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Multinuclear Magnetic Resonance Spectroscopic Imaging

Biomedical Spectroscopy

  1. Todd L. Richards

Published Online: 15 SEP 2012

DOI: 10.1002/9780470027318.a0110.pub2

Encyclopedia of Analytical Chemistry

Encyclopedia of Analytical Chemistry

How to Cite

Richards, T. L. 2012. Multinuclear Magnetic Resonance Spectroscopic Imaging . Encyclopedia of Analytical Chemistry. .

Author Information

  1. University of Washington, Seattle, WA, USA

Publication History

  1. Published Online: 15 SEP 2012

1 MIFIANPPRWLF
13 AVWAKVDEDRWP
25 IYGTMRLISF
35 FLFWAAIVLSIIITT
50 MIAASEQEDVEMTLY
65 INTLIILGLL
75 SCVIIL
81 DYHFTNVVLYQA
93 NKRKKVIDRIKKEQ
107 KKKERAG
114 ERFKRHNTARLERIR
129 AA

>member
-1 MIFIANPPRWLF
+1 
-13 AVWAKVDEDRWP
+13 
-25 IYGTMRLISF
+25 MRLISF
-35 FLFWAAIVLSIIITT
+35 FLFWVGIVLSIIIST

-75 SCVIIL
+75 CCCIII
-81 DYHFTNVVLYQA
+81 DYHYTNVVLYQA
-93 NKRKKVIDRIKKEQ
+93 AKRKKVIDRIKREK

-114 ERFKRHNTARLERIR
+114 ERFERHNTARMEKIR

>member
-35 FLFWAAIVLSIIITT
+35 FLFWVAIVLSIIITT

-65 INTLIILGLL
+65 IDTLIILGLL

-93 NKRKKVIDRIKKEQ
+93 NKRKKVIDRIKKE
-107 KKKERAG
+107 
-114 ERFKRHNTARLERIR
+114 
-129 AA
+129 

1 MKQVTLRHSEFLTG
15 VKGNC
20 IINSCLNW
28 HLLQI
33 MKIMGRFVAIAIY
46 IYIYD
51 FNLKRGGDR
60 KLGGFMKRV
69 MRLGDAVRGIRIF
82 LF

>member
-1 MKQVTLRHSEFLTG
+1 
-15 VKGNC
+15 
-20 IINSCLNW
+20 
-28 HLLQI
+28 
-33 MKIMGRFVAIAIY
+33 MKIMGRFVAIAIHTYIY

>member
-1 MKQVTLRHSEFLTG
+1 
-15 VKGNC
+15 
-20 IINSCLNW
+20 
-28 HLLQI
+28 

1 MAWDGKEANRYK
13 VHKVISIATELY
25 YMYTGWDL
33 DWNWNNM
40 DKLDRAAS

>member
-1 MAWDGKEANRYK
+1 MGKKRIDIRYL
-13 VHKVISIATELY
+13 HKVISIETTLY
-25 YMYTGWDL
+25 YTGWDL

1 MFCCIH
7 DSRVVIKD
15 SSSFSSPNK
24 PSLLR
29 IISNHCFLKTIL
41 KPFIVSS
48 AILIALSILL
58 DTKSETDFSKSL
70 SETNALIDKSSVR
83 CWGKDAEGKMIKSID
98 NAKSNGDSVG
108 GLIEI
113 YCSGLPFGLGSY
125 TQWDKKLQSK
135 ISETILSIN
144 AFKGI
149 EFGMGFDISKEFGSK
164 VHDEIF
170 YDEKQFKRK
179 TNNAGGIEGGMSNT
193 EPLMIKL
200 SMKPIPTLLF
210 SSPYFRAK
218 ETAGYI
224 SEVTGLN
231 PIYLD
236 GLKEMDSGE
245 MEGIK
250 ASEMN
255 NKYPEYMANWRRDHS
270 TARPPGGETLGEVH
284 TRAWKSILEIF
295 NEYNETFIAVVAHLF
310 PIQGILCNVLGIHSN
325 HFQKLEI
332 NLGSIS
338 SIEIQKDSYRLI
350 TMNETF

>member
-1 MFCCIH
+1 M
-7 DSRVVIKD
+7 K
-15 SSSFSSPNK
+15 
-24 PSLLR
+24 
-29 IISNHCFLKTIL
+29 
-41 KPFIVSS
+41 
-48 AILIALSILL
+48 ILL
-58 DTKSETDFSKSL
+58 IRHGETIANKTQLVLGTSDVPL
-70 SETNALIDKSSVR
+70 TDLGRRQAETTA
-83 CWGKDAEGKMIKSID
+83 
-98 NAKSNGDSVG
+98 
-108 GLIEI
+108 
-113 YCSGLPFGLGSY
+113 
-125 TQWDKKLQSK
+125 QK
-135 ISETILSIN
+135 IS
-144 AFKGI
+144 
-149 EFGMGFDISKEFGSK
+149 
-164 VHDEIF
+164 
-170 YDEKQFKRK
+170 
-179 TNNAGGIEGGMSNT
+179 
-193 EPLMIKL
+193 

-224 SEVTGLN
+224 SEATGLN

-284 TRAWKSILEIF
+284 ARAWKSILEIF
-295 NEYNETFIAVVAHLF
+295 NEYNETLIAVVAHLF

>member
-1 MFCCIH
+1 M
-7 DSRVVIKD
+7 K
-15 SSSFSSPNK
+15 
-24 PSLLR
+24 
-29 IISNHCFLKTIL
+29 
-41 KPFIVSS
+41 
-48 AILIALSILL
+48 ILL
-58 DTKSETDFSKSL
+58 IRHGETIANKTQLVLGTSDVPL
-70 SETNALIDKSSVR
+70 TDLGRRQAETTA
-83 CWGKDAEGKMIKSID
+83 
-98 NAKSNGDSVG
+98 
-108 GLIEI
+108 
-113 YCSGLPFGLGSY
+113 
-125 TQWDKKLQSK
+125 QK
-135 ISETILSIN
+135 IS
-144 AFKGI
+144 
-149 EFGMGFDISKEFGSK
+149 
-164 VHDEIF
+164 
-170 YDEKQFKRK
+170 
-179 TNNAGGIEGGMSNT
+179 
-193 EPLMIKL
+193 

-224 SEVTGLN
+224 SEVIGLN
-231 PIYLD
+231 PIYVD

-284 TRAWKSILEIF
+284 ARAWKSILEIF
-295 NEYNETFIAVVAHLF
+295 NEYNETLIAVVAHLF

Magnetic resonance spectroscopic imaging (MRSI) is a technique for producing spatially resolved maps or images of different chemicals that are found in the body or tissue. These chemicals may be naturally inherent or may be introduced by injection, but they must be detectable by the magnetic resonance (MR) process (i.e. they must have nuclei that have a magnetic moment, and are mobile enough to give a free-induction decay (FID)). The MRSI technique is based on many of the same principles that are used for conventional magnetic resonance imaging (MRI) and also uses much of the same equipment as MRI. This chapter focuses on multinuclear applications of MRSI such as phosphorus-31, carbon-13, fluorine-19, sodium-23, xenon-129, helium-3, and boron-11. The MRSI method is an important technique for noninvasive measurement of biochemical and physiological changes in health and disease.